Over the past decade, conducting empirical research in linguistics has become increasingly popular. The first of its kind, this book provides an engaging and practical introduction to this exciting versatile field, providing a comprehensive overview of research aspects in general, and covering a broad range of subdiscipline-specific methodological approaches. Subfields covered include language documentation and descriptive linguistics, language typology, corpus linguistics, sociolinguistics and anthropological linguistics, cognitive linguistics and psycholinguistics, and neurolinguistics. The book reflects on the strengths and weaknesses of each single approach and on how they interact with one-another across the study of language in its many diverse facets. It also includes exercises, example student projects and recommendations for further reading, along with additional online teaching materials. Providing hands-on experience, and written in an engaging and accessible style, this unique and comprehensive guide will give students the inspiration they need to develop their own research projects in empirical linguistics.
Between 2018 and 2020 the Kipot ja kielet [Beakers and Speakers] project (KiKi) collected a typological database of archaeological artefacts in Finland and a typological linguistic database of Uralic languages. Both datasets will be accessible through a public online interface (URHIA) from 2021. The data will help integrate Finnish- and Uralic-speaking areas into global perspectives on human history.
Chapter 1 is an introduction to language analysis in the linguistic sense. It establishes the specifications of the scientific approach to language, describes uses and characteristics across different areas, and provides an overview of the domains of linguistics. This includes a review of sounds, including phonetics and phonology; structure, including morphology and syntax; and meaning, including semantics and pragmatics. Through the provision of Discover Activities that provide a scaffold for the investigation of these concepts, readers then become familiar with the analytic techniques that will be emphasized throughout the book. These techniques are finally specified and detailed as part of a broader method of investigation and hypothesis testing.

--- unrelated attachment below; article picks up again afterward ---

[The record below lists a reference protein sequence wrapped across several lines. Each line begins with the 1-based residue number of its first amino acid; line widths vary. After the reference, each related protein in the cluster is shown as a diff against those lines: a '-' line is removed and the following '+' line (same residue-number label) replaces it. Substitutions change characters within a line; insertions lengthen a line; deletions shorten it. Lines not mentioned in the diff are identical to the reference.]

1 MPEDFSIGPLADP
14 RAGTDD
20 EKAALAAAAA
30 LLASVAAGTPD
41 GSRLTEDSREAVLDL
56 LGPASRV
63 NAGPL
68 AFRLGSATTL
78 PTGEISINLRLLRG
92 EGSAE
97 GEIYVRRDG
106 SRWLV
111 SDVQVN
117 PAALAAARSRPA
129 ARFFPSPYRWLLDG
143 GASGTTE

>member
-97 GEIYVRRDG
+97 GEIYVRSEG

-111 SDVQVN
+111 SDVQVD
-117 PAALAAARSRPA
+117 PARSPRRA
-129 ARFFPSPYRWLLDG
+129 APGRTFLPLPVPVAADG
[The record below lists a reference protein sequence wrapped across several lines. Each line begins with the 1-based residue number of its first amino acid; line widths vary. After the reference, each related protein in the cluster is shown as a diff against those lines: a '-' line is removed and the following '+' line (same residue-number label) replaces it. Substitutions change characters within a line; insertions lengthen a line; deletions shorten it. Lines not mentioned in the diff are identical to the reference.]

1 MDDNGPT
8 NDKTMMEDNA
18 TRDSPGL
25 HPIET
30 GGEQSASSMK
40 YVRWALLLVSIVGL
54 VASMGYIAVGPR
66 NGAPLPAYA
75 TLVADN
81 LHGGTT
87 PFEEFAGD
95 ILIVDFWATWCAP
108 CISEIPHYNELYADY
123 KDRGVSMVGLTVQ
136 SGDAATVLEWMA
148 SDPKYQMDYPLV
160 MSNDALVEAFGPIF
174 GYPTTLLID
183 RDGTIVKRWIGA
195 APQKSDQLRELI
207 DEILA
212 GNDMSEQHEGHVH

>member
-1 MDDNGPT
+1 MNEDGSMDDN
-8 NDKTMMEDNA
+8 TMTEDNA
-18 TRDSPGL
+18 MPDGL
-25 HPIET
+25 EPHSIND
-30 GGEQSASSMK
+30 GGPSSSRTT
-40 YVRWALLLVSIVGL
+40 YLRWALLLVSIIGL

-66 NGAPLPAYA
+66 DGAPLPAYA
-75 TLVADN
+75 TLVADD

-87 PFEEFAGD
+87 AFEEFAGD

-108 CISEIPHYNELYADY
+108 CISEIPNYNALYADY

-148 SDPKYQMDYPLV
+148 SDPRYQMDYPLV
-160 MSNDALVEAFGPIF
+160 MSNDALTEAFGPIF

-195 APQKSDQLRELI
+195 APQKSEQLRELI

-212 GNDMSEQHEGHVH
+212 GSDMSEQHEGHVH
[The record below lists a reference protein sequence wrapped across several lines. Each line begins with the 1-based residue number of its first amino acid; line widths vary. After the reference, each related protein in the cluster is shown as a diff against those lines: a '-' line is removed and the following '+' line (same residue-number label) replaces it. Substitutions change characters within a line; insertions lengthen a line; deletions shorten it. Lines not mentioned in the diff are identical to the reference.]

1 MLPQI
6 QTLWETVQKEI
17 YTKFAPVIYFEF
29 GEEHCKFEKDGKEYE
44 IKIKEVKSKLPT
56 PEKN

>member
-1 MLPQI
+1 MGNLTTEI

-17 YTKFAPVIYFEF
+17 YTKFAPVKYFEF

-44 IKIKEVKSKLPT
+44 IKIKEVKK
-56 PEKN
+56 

This is an engaging introduction to the study of language for undergraduate or beginning graduate students, aimed especially at those who would like to continue further linguistic study. It introduces students to analytical thinking about language, but goes beyond existing texts to show what it means to think like a scientist about language, through the exploration of data and interactive problem sets. A key feature of this text is its flexibility. With its focus on foundational areas of linguistics and scientific analysis, it can be used in a variety of course types, with instructors using it alongside other information or texts as appropriate for their own courses of study. The text can also serve as a supplementary text in other related fields (Speech and Hearing Sciences, Psychology, Education, Computer Science, Anthropology, and others) to help learners in these areas better understand how linguists think about and work with language data. No prerequisites are necessary. While each chapter often references content from the others, the three central chapters on sound, structure, and meaning, may be used in any order.
The final chapter takes a closer look at the intersections between each of the previously covered topics, starting with sounds and structure. Readers make connections between phenomena from different linguistic domains coming together to create interesting consequences in the surface-level representations of a variety of languages. More connections are drawn between other domains, and the chapter transitions into a discussion of the scientific rigor approprate for linguistic investigation. Included in this discussion is a review of various devices used for linguistic research. The chapter concludes with an emphasis on the importance of ethical conduct in all investigations, and the ways a rigorous scientific approach can expose injustice.
Language learners beyond early childhood are rarely expected to attain near-native or native-like abilities in the target language (L2), yet some do. This introductory chapter defines what has been termed gifted language learning (GLL), and introduces in broad strokes why it may be difficult to acquire another language after the “sensitive” period - coinciding approximately with puberty, if not well before. The introduction makes clear that while we seek to understand the relevant intrinsic and innate factors for the extraordinary success of exceptional L2 learners, we advance a principled interest in learner agency and decision-making, in context.